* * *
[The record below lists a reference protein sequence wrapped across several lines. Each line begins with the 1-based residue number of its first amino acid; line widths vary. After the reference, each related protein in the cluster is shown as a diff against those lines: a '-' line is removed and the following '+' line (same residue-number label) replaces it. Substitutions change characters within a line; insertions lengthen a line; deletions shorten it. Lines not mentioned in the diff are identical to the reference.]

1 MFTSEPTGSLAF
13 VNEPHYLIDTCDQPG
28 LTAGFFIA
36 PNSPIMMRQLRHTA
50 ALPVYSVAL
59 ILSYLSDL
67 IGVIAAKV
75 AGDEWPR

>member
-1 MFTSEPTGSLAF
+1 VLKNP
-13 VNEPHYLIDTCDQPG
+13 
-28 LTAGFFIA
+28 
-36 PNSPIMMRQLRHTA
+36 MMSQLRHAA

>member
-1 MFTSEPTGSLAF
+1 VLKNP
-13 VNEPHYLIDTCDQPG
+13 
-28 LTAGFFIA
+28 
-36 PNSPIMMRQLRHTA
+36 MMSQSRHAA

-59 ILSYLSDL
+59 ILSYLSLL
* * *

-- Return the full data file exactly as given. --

[The record below lists a reference protein sequence wrapped across several lines. Each line begins with the 1-based residue number of its first amino acid; line widths vary. After the reference, each related protein in the cluster is shown as a diff against those lines: a '-' line is removed and the following '+' line (same residue-number label) replaces it. Substitutions change characters within a line; insertions lengthen a line; deletions shorten it. Lines not mentioned in the diff are identical to the reference.]

1 MFTSEPTGSLAF
13 VNEPHYLIDTCDQPG
28 LTAGFFIA
36 PNSPIMMRQLRHTA
50 ALPVYSVAL
59 ILSYLSDL
67 IGVIAAKV
75 AGDEWPR

>member
-1 MFTSEPTGSLAF
+1 VLKNP
-13 VNEPHYLIDTCDQPG
+13 
-28 LTAGFFIA
+28 
-36 PNSPIMMRQLRHTA
+36 MMSQLRHAA

>member
-1 MFTSEPTGSLAF
+1 VLKNP
-13 VNEPHYLIDTCDQPG
+13 
-28 LTAGFFIA
+28 
-36 PNSPIMMRQLRHTA
+36 MMSQSRHAA

-59 ILSYLSDL
+59 ILSYLSLL